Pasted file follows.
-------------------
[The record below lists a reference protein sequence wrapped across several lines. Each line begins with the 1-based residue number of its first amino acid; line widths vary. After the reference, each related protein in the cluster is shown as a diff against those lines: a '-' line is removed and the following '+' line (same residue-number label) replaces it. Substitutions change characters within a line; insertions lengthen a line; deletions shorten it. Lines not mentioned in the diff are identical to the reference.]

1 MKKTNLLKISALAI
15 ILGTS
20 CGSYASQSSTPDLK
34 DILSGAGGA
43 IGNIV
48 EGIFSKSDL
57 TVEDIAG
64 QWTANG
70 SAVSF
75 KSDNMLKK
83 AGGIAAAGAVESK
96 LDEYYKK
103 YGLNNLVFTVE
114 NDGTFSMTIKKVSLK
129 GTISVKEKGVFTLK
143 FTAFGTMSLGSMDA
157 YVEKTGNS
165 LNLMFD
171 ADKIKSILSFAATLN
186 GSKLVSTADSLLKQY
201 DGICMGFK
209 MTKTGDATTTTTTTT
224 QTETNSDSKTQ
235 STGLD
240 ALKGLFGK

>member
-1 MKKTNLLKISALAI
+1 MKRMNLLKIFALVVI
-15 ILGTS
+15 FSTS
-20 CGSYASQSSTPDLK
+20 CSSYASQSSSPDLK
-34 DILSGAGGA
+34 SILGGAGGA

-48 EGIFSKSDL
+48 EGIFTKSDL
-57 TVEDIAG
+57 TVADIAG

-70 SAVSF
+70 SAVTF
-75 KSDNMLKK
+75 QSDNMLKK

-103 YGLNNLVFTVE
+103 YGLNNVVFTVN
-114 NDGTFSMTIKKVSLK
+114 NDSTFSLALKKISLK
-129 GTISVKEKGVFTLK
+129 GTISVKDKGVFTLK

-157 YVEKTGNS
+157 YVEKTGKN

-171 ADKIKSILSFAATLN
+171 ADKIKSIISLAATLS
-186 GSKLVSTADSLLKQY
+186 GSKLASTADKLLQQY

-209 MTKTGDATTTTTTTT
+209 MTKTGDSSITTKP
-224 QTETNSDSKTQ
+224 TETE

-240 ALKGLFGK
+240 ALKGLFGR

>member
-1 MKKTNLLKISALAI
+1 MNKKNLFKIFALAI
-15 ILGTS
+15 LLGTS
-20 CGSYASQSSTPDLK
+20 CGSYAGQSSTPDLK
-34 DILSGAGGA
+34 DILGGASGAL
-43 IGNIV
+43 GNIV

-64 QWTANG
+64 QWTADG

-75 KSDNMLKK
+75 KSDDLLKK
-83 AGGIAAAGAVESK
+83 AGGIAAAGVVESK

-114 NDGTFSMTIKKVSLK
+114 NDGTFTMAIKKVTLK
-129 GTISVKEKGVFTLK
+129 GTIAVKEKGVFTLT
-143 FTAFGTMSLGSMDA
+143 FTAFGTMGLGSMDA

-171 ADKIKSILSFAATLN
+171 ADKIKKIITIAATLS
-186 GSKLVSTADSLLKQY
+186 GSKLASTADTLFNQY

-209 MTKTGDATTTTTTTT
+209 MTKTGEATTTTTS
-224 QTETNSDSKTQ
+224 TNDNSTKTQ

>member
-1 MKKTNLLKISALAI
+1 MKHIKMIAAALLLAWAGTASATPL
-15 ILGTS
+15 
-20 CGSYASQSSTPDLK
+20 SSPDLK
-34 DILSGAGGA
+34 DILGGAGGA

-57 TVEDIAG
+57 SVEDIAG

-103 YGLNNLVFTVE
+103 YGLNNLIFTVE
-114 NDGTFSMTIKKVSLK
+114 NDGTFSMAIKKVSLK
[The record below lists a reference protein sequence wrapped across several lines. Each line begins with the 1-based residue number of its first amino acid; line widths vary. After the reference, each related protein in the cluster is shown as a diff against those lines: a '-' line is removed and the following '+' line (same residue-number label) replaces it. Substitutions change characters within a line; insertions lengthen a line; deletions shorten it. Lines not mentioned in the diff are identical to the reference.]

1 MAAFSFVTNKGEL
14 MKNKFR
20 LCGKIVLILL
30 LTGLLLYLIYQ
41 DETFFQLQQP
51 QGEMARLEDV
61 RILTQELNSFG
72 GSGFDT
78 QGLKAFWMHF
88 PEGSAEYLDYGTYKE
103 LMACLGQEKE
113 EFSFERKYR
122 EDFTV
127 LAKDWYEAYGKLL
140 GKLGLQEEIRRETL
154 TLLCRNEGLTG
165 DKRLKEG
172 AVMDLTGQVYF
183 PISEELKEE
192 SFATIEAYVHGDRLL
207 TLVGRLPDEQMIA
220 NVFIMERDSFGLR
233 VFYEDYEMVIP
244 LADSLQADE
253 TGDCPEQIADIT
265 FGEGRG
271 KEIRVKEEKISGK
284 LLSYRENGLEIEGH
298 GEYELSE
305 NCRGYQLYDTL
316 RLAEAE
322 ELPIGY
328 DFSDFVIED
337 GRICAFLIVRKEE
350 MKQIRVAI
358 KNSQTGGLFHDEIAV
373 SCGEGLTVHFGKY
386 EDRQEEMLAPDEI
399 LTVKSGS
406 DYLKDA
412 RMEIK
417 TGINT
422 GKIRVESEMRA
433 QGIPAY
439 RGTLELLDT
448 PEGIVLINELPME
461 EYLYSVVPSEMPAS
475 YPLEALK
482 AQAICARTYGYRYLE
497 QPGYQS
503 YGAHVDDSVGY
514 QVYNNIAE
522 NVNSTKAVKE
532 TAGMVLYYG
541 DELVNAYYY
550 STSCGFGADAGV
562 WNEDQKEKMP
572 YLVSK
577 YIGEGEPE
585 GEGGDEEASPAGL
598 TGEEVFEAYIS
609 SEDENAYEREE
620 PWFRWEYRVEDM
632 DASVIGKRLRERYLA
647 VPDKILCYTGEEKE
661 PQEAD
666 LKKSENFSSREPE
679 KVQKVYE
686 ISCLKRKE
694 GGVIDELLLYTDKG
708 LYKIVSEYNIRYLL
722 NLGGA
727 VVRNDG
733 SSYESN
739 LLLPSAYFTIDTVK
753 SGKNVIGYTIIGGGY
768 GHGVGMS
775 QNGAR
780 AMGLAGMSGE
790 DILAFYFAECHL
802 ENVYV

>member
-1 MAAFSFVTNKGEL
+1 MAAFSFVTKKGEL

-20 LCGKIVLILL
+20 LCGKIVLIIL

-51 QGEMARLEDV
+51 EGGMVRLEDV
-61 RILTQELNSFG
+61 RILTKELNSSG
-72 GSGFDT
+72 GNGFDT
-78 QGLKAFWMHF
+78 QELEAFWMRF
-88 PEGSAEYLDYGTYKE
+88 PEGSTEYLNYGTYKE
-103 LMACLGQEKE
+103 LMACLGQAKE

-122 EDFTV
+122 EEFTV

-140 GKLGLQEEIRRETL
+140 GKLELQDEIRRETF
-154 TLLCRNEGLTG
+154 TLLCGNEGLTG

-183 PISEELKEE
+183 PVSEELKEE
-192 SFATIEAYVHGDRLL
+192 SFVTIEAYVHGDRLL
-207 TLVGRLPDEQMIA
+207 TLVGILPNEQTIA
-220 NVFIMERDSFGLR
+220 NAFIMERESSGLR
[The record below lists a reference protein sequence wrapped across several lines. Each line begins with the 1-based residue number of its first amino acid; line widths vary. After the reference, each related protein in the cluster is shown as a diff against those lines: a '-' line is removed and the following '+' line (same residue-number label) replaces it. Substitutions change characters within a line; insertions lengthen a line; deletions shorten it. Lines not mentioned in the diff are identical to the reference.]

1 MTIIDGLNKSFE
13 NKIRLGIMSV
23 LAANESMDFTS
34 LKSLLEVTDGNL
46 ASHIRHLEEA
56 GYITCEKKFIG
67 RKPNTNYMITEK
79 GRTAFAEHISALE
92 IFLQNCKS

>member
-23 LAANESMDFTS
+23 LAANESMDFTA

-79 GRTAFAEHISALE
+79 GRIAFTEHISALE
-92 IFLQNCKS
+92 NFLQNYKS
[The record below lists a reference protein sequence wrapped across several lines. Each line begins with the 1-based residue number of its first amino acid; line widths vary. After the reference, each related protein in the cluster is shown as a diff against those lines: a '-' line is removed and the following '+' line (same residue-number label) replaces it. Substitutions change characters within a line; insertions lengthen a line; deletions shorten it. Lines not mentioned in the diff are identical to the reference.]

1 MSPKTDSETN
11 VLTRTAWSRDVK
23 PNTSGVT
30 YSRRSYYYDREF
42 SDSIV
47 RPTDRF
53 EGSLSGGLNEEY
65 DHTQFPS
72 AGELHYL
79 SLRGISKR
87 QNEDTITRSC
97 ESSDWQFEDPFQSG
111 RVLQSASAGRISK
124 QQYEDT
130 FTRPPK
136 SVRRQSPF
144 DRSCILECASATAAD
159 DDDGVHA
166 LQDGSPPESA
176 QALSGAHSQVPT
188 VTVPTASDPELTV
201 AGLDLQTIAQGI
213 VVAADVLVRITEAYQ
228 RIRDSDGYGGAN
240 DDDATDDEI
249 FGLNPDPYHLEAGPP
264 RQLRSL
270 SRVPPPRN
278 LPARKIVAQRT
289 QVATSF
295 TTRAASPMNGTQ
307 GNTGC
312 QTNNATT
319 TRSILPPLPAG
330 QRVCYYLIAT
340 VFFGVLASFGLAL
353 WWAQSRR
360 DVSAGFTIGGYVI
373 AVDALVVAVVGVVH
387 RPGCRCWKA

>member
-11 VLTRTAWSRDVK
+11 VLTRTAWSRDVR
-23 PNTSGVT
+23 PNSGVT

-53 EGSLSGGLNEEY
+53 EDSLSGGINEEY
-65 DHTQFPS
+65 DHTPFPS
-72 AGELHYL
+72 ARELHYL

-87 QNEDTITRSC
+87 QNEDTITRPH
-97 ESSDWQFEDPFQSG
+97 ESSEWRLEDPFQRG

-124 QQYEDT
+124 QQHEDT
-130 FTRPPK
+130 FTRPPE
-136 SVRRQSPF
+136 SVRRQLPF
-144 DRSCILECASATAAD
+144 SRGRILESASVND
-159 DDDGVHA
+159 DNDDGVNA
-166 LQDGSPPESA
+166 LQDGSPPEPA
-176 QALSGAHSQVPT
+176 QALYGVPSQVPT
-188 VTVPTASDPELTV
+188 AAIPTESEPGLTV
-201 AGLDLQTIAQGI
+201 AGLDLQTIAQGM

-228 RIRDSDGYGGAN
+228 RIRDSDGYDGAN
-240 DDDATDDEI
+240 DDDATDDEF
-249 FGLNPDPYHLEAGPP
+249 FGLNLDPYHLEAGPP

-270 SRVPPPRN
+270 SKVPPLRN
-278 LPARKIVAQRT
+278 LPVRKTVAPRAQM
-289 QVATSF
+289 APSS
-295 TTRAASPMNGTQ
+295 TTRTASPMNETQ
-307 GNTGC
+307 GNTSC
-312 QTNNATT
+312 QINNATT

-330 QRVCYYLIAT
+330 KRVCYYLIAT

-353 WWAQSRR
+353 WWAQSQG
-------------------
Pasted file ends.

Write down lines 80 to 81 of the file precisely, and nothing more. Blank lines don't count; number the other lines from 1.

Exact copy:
+114 NDGTFTMAIKKVTLK
-129 GTISVKEKGVFTLK